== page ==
If we, like Joseph Campbell, are to treat mythology as a source of metaphorical truth, then Cremo’s theory might make sense. All mythologies mention some process of descending, some movement of Higher Consciousness into matter. 

This process is also mentioned in Neoplatonism (created by the late Roman philosopher Plotinus in his masterpiece the Enneands) where Spirit descended in waves into matter. Thus, creation is like a fountain – where different beings descend from the Source. Some become embodied and some don’t, some are pure spirits and others are both (like us, they are made of spirit and matter), and so on.

This philosophy (Neoplatonism) was very influential in early Christianity as well as in esoteric Judaism and Christianity. One of my favourite philosophers, John Scotus Eriugena (a 9th century Irishman) also wrote about this with a beautiful metaphor about the fountain of existence and the descent of the Source into matter. 

Some of you may also know that I have written a book, Jerusalem Diary, about my trip to Jerusalem, for which I was asked by my two companions to read Part IV of The Urantia Book. The Urantia Book is conserved as a modern gnostic source or revelation. I am not a Urantian ‘reader’ as such but the early part so the book does discuss the process of, well, the population of Earth and, let me tell you, it starts neither with Adam and Eve, nor with primates. Instead it was an elaborate effort by multi-dimensional beings involving plenty of drama, including a rebellion by some of them (known in religious sources as ‘fallen angels’).  But who are angels if not multi-dimensional beings?

Also, in The Urantia Book our coming to Earth was complicated, involving both multi-dimensional beings/angels and primates, a tweaking of our primate DNA to speed up evolution, the intermingling of multi-dimensional beings with us (yes, to improve our DNA) and more.

This theory actually goes even further than the Sumarian Creation story, which I also know as the Ancient Astronaut Story where ‘gods from heaven’ came to us on their heavenly chariots/spaceships and, again played with the DNA of primates (or some other species closer to us) to create … well … us.

Personally, I much prefer the idea that apart from biological evolution, there was also Higher Consciousness involved. That it became incarnate to help us. And That Consciousness now, through our own conscious choices, walks Itself back to Itself – the  Source.

I do not deny there is currently ongoing biological evolution. There is. But that does not mean there is not more to this. It does not mean that some other more evolved or multi-dimensional beings did not play with our DNA and help us along. It does not mean that human species were not on this planet much earlier than mainstream science dares to admit. It does not mean that our history is not much richer and more interesting than simple biological evolution.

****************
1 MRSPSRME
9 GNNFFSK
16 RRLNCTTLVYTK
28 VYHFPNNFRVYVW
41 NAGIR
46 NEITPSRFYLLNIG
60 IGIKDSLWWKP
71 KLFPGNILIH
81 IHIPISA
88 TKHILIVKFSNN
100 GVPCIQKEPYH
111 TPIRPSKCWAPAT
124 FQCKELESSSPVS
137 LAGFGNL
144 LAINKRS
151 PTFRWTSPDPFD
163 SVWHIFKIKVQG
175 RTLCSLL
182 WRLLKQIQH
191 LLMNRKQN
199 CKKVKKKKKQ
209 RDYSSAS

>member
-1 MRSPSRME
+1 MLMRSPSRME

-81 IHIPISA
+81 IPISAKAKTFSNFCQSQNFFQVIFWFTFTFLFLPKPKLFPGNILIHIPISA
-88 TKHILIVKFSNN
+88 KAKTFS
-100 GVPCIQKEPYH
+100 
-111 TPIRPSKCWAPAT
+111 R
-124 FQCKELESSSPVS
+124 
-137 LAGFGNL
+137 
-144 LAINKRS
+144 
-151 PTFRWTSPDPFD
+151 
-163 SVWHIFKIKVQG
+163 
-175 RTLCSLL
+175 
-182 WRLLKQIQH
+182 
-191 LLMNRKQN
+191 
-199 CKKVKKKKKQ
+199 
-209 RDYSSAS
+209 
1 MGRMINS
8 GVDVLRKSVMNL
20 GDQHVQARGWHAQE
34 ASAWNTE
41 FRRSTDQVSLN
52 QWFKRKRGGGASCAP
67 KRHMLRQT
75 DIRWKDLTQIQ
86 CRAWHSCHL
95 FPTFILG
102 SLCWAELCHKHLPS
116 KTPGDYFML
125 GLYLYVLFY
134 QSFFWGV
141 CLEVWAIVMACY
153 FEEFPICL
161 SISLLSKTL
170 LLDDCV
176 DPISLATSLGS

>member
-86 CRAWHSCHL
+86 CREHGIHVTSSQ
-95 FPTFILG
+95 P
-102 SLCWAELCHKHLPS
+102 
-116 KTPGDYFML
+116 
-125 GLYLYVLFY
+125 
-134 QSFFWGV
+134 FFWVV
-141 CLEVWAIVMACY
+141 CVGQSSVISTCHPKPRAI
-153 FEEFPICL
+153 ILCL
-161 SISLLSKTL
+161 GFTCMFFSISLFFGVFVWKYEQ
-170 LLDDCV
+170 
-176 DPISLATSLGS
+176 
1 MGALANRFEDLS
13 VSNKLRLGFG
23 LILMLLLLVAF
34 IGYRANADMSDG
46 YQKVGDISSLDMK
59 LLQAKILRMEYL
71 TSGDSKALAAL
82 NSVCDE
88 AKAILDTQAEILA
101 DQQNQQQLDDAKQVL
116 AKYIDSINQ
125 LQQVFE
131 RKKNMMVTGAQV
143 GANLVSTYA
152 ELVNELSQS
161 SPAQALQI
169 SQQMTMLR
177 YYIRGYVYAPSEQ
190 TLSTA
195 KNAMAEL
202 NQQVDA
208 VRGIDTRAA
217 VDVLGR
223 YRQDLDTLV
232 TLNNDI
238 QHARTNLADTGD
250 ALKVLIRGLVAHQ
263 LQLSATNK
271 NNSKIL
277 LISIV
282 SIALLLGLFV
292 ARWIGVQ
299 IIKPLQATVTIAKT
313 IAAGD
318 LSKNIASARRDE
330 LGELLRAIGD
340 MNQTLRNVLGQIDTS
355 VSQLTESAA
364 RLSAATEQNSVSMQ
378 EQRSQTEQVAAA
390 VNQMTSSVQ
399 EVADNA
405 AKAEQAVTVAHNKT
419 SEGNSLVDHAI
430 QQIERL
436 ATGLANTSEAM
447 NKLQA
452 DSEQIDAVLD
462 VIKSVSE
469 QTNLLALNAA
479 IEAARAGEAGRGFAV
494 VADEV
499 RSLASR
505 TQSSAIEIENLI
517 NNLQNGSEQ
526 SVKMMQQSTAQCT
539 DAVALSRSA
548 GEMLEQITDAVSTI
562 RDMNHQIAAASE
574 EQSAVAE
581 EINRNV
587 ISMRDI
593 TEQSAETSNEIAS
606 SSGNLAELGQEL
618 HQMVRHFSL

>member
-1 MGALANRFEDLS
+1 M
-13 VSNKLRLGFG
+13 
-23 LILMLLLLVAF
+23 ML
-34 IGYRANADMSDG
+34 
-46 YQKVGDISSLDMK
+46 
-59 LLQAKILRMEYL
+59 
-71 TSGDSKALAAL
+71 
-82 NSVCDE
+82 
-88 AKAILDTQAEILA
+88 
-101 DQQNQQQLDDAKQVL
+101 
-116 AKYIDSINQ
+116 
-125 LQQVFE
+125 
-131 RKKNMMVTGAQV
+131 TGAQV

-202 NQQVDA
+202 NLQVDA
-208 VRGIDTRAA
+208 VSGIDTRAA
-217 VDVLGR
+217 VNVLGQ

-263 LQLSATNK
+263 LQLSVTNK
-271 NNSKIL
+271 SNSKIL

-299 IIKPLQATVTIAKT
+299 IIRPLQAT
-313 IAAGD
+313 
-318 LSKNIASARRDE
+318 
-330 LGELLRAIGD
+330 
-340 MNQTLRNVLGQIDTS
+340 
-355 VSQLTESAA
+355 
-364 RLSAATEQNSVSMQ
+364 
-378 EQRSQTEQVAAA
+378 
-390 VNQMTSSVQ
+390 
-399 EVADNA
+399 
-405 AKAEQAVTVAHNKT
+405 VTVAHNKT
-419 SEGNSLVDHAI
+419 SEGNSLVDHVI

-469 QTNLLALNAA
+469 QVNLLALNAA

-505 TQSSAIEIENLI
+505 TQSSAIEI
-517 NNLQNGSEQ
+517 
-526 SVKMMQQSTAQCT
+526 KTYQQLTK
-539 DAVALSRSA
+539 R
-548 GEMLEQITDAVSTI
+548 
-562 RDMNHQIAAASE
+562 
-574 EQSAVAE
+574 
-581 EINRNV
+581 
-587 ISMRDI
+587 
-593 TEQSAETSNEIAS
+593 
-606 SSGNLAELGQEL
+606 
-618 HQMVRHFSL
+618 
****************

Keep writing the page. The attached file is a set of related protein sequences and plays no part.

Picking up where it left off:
That is why I will mention one more philosophy I love – Kashmir Shaivism. Kashmir Shaivism is usually associated with Abhinavagutpa, the 9th century philosopher from Kashmir, India. And this philosophy embraces all I have mentioned above. To summarise, it says that Divine Consciousness in playful enjoyment danced Its way down to physical creation. And in enjoyment of that physical beauty and sensuality (look at the natural beauty around you), seduced by the natural beauty of our beautiful Earth, forgot what It was. And only now, through meaningful spiritual practice, does It remember Its true Greatness. It remembers that It is not a slave to this restrictive society, that It is more than Its physical existence, and It starts consciously dancing back to Its Source.

I love this philosophy because it is both Spirit and Life embracing. I love it because it is also about both devolution (dancing down to matter) and evolution (dancing back up) to the Source. I love it because it embraces the wholeness of human experience, neither overly spiritualising it nor limiting it only to its material existence. As we are both.

I would really love to hear your opinions about this in the comments.

If you don’t like it, please dismiss it as my extravagant birthday gift to myself and the next blog will be on Goddess and Different Types of Love.

With much Love,

Dr Joanna Kujawa

Spiritual Detective
Goddess News Blog

©Joanna Kujawa
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6 Responses to Where Do We Come from and Where Are We Going?

  1. Lucy Hutchinson Smith says:

    Thank you for this ‘Birthday Blog’. I am totally on this page about ‘where from and where to’. The idea that facts limit the reaching for endless possibility, somehow we are encouraged to park our own enquiry. For myself the deity presents itself in beauty, be that nature or kindnesses and all else is a sliding scale from thereon in. As we are in a time where structures are crumbling or being exposed this is a great time to not cleave to any historically accepted beliefs and sail right off that cliff into endless possibility. Regards, Lucy

    • sundari says: